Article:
Who knew Oprah could serve as a symbol of revenge? For the past 25 years, the talk-show host seems to have dedicated herself to inspiring others to improve. She has used her platform to bring viewers whatever she believes can increase their quality of life, from books and book clubs to gurus and political leaders. But in Israel Horovitz's Sins of the Mother, her words take on new, even violent meaning. They complement the protagonists' thirst for vengeance. And though the viewer sees the potential harm in characters' acting on such impulses, Sins of the Mother, through dark and often hilarious plot twists, recognizes these impulses and subsequent actions as potentially equalizing forces in the universe and in the play.
When Philly Verga, a self-assured, semi-wiseass from Gloucester, Massachusetts, first quotes the daytime queen to an old acquaintance, saying, "We don't need these people," the statement is innocuous enough: Forget about those who've hurt you, and move on with your life. But Verga, a successful car dealer, hasn't been back to Gloucester, a struggling fishing town, in 12 years. Here, friends still eke out an existence, grudges aren't forgotten, and tensions boil beneath the cool, salty air. Verga hasn't forgotten the past either: That's why he's so committed to quoting Oprah. He has scores to settle himself. But Philly Verga doesn't show up until the second half.
The 13th in a series of Horovitz works set in the playwright's adopted hometown of Gloucester — a series known as the Gloucester plays — Sins of the Mother initially seems to revolve around the unfortunate circumstances of Louise Martino, a drug-addled woman whose reputation and its ripple effects follow her long after death. Every character is affiliated with her, directly or indirectly, from Bobby Maloney, a Vietnam veteran who has a sick wife and comes to the fishing plant only to get his unemployment card stamped, to Frankie Verga (Philly's coarse, unsympathetic twin brother, both played by Brian Claudio Smith), to Dubbah Morrison, a goofy vegetarian and the play's requisite nice guy. Considering Louise's controversial past, every connection inevitably involves sobering problems. For instance, Maloney's wife is terminally ill because of something he caught from Louise and passed on to his wife.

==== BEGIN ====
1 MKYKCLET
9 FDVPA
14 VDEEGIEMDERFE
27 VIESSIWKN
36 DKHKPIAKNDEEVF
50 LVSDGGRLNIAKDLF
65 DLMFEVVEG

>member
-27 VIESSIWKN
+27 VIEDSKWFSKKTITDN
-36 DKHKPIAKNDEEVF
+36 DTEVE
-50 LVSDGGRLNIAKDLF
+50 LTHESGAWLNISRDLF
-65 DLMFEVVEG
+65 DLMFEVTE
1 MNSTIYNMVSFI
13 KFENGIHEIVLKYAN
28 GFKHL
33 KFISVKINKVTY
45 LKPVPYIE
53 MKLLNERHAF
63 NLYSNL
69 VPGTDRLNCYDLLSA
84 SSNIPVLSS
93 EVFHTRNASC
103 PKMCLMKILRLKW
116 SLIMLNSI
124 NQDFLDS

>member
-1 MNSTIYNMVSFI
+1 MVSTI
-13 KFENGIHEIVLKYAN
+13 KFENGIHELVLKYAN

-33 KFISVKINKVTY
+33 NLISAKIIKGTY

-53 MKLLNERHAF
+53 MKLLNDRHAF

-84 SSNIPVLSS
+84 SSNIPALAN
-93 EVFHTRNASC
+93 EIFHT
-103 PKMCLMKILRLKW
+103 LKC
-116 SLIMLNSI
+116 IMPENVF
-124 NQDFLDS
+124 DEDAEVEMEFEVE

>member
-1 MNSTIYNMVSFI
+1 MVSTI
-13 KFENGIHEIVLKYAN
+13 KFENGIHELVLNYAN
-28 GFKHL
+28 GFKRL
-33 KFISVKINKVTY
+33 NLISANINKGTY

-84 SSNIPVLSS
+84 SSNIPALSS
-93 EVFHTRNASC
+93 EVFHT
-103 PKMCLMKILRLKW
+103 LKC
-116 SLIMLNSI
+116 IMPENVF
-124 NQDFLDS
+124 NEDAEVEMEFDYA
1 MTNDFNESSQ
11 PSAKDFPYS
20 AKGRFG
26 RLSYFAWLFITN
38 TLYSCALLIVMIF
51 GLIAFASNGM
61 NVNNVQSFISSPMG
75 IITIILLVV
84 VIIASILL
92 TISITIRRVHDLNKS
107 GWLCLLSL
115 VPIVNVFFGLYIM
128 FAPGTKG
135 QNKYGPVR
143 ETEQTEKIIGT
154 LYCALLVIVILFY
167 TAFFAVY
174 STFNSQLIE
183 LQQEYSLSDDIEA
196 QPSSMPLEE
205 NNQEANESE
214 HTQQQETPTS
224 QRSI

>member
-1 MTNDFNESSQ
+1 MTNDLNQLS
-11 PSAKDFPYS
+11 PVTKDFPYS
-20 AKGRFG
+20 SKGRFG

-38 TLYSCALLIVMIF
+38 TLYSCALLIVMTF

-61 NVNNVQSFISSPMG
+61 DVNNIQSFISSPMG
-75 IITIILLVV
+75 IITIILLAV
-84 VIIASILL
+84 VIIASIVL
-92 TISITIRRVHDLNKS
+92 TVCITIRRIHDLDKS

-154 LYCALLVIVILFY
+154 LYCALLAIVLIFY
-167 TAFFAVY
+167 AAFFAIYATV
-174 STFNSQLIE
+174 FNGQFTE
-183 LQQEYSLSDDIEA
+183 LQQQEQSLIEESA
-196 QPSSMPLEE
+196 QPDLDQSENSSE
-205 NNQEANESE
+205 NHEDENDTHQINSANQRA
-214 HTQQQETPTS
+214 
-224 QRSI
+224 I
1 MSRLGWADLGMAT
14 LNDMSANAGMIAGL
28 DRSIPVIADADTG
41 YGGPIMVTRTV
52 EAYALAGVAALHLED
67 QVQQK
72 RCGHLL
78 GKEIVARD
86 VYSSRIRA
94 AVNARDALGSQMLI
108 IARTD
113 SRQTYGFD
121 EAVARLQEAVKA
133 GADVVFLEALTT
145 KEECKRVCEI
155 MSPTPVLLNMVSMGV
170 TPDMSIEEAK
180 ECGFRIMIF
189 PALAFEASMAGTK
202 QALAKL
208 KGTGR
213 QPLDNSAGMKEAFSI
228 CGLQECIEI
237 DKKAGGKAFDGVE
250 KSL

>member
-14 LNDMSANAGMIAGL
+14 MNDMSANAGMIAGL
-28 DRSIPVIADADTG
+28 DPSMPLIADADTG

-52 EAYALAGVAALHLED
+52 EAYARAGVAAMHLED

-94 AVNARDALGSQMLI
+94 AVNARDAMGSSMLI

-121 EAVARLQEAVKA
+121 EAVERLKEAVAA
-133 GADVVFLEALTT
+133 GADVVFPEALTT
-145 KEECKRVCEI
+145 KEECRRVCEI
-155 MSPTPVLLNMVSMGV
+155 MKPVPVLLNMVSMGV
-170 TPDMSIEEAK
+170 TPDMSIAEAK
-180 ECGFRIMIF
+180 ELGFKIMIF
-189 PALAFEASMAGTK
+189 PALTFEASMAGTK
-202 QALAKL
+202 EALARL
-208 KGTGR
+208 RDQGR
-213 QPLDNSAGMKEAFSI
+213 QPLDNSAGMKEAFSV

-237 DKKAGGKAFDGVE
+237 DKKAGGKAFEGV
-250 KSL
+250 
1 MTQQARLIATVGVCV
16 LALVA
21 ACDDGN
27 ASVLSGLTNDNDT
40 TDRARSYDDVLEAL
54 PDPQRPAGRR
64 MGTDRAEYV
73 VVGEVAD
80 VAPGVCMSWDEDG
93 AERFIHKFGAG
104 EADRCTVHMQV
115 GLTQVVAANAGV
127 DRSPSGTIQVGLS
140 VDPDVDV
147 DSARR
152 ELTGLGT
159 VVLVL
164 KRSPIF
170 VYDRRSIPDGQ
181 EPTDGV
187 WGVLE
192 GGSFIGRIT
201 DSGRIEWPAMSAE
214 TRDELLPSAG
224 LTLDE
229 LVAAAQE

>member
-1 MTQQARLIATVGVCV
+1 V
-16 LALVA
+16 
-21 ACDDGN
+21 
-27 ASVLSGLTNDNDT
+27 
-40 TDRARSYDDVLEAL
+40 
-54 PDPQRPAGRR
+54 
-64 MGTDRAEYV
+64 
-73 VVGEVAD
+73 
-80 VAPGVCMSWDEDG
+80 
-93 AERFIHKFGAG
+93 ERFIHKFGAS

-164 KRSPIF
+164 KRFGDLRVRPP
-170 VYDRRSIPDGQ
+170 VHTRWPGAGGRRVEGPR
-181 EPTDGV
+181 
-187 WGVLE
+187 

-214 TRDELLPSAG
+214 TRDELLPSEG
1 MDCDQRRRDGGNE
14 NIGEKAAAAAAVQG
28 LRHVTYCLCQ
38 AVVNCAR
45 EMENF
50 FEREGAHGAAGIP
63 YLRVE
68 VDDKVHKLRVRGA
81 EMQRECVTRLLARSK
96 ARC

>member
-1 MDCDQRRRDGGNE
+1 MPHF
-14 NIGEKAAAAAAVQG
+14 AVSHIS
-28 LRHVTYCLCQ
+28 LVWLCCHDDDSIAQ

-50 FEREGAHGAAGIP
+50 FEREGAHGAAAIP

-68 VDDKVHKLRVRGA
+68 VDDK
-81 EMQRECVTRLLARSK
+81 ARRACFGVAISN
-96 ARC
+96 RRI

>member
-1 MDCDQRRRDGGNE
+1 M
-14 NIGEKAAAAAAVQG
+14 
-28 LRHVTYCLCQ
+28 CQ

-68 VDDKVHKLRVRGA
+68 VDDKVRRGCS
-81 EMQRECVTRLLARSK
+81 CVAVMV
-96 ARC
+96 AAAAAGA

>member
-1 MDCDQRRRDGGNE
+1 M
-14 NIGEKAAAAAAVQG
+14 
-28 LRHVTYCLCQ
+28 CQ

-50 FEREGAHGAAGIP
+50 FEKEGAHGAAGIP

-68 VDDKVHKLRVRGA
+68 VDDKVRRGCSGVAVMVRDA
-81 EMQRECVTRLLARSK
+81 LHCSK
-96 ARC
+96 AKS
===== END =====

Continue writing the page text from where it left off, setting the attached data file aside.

Louise, however, is just a scapegoat for the many things wrong with the community and its characters, a divergence from what the title Sins of the Mother suggests. She represents an escape for those who wouldn't or couldn't leave Gloucester and instead use her as an outlet of frustration. It's not until her son Douggie Shimmatarro, an easygoing yet tough-enough young guy, played by Francisco Solorzano, shows up in town that these characters act on what's really ailing them. And they do it violently.
What results varies from highly entertaining dialogue and insights into Massachusetts-style gabbing to nuanced, dark, and often hilarious critiques of human nature. The latter is especially compelling when Philly enters in Act Two. Sensing the others have something to hide, he acts as inquisitor. After some interrogating, he figures out what's amiss among his old friends. That's not too hard, though; Philly's smarter than the rest of them. They break down easily under pressure, presumably because of the guilt they've been carrying around. While we'll avoid spoilers here, Philly doesn't waste time in recognizing his opportunity to repair his own emotional scars just as the others have settled their scores. Oprah's benign words, after all, don't run deep enough to heal them. He wants payback as well — and "We don't need these people" evolves into a much more sinister call for action.